He wanted the screws back. They had been inside of his body so long, that he felt they were his. They had absorbed some of who he was, and in turn, contained a part of him that he was not ready to let go.
Casually, he asked his doctor if he could have them back afterwards; a sick trophy to match his scars. The doctors eyed him queerly, and said no. This would not do; he didn’t just want them, he needed them. But the doctor could not know that.
He rubbed his arm, slowly outlining the head of one of the screws that was near the surface of his skin. His muscles and nerves flared and shuddered at this unwelcome contact. He couldn’t let them go. He wouldn’t let them go.
He asked the doctor again if he could please have the screws. Again, the doctor looked at him oddly, this time asking, “why?”
“I just want them, as a reminder.”
The doctor didn’t understand. He claimed it would be too much work to decontaminate them, and it would be best if they were destroyed. He couldn’t bear to think about them being destroyed. If they were, they would destroy a little piece of him that he’d never get back.
The doctor returned and said they were ready. He panicked, knowing this might be the last time he would have his screws. Before he could say anything else, the anesthesiologist had done his job. Four seconds later, the world was a black plain where dreams come to play.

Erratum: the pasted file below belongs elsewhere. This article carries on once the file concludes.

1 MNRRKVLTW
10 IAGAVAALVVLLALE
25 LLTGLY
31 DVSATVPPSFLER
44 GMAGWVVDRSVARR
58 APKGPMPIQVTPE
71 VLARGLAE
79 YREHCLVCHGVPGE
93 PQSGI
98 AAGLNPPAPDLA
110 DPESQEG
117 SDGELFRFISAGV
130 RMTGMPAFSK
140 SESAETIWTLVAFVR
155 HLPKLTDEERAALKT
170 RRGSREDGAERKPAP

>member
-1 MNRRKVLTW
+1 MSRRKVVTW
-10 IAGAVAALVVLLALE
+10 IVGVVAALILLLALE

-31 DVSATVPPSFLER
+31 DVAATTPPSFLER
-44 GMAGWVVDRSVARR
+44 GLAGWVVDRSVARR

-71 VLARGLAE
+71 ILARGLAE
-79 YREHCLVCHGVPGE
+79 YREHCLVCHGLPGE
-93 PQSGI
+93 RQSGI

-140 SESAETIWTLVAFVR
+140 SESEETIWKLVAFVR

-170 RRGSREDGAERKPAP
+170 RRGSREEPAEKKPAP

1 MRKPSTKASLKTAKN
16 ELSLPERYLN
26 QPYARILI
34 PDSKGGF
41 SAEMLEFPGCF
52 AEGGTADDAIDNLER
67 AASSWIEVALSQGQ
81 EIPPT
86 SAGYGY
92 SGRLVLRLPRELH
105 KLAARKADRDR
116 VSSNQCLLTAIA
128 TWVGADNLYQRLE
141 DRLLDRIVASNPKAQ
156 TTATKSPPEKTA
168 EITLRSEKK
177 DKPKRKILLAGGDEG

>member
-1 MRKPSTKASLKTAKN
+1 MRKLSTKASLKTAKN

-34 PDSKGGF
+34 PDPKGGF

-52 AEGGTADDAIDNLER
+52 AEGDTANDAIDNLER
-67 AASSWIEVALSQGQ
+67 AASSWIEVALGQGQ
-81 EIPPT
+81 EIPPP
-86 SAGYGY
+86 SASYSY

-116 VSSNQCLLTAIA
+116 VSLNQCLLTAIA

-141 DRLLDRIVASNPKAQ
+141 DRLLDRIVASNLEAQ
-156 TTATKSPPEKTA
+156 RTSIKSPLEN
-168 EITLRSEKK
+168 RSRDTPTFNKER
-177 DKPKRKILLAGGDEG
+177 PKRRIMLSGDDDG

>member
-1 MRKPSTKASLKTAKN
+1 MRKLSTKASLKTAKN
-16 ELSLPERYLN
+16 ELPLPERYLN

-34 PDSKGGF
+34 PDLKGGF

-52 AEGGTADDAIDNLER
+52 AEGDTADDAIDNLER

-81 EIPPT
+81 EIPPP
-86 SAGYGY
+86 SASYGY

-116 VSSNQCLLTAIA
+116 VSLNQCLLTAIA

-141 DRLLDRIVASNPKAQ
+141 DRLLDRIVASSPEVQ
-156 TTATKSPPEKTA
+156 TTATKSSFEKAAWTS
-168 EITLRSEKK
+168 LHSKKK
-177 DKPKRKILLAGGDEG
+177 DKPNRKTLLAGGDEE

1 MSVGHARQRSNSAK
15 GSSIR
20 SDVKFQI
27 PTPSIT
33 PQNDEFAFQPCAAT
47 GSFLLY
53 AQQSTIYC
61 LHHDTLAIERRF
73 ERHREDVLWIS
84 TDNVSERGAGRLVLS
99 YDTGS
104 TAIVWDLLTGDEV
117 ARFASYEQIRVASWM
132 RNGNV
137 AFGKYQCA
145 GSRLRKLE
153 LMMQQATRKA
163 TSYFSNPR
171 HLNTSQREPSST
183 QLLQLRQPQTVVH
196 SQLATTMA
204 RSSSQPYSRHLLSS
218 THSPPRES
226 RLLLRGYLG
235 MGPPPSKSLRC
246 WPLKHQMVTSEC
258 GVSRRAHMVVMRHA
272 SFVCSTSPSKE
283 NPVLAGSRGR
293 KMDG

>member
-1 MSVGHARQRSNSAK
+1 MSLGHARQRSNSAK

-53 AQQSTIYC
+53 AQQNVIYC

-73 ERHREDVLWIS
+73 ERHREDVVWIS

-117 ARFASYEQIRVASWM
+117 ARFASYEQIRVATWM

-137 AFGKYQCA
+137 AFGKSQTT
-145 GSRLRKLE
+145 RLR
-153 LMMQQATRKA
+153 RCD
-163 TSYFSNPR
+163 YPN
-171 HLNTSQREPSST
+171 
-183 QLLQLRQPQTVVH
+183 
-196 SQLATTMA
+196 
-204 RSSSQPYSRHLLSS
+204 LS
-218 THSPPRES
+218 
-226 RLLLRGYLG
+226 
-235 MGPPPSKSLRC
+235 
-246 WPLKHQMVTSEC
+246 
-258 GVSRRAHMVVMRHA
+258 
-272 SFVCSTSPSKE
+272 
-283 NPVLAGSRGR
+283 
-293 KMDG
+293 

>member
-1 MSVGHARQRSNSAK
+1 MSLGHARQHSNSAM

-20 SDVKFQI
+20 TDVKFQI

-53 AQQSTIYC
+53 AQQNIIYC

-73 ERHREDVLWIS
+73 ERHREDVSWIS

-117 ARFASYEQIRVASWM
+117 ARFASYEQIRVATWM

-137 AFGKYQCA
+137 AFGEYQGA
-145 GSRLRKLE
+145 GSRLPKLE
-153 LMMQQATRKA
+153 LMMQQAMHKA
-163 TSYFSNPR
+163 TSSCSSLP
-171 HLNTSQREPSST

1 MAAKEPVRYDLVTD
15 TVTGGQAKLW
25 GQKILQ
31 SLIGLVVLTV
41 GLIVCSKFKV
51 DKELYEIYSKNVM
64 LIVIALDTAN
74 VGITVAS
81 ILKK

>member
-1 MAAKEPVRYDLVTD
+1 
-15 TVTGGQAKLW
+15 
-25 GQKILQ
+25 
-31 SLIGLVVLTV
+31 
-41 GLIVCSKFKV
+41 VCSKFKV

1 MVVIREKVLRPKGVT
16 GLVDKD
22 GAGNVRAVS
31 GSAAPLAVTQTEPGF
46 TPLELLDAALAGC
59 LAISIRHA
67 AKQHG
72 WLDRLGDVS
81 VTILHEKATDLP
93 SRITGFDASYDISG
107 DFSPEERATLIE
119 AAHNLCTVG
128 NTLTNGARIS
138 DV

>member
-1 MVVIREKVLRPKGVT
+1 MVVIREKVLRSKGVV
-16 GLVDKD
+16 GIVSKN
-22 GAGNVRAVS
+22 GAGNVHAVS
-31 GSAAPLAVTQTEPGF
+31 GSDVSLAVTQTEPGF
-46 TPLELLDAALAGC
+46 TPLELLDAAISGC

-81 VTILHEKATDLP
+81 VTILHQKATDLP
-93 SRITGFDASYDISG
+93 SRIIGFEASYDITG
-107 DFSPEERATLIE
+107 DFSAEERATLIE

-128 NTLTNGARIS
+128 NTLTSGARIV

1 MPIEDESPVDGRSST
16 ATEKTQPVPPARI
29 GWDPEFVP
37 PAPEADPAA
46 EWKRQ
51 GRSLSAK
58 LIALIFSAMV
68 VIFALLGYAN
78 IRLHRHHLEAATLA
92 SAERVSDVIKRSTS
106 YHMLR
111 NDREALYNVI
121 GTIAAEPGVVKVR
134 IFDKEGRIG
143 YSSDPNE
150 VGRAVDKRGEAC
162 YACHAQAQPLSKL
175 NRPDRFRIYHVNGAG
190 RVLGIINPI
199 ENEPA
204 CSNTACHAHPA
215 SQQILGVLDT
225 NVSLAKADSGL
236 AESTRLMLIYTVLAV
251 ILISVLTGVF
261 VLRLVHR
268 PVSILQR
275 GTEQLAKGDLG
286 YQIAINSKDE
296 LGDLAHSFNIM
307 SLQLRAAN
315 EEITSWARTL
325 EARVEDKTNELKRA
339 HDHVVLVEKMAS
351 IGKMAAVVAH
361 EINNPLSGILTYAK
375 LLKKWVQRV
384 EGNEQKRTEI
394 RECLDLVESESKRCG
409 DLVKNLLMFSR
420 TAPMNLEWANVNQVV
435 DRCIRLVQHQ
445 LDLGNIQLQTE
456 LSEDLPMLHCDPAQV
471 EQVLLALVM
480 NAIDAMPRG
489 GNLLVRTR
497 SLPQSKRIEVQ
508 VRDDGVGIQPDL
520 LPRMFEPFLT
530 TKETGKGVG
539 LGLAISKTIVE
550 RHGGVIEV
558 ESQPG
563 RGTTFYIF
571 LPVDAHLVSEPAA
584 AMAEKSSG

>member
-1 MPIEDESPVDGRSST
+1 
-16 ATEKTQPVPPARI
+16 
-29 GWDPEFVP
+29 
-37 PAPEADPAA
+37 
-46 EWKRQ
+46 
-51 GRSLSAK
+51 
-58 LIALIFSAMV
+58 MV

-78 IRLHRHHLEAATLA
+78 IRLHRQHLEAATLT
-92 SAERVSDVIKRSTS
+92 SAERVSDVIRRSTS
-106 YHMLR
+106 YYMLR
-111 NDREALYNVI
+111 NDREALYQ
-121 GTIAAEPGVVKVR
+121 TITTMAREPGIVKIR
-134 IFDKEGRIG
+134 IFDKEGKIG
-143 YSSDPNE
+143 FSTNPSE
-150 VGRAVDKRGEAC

He was angry when someone woke him. He had dreamt of a world in the future, with surreal landscapes and unreal architecture. His mind did not return immediately, and the fog of surgery crept over him like a hangover from really cheap wine. He reached for the screws; nothing. Alarmed, he tried to sit up, but the drugs outweighed his will. He slipped back into his dream.
He felt like he was overheating. Clumsily, he kicked off the blanket someone had pulled over him. His mind was much more lucid and fresh now. He overheard people talking.
A familiar man’s voice, “Looks like it was a success.”
An unfamiliar woman, “Do we report this to command?”
Familiar man again, “Probably, but we need to break this to the patient carefully.”
His screws. Where were they? He scrambled out of the bed, but collapsed heavily under the still present influence of the tranquilizers. A nurse ran to his side and lifted him so he could sit on the bed.
“My screws! My screws!”
The nurse looked at him, perplexed. The doctor came in carrying a small container with an orange lid. Inside rattled 3 small silver pieces of metal. He snatched them out of the doctor’s hand and held them close, like they were a small animal that needed his protection.
“What was that all about?”
“His mind did not take the original trauma well. He was convinced that the prosthetic arm enhancement was his real arm, and it was being held together by those three screws. He’ll need a major psyche evaluation to help him cope with his new ‘body’.”
“So those screws he’s holding weren’t actually in his arm?”
“No, I found them in the old medical archives. Can you believe they used to put people back together with regular old screws?”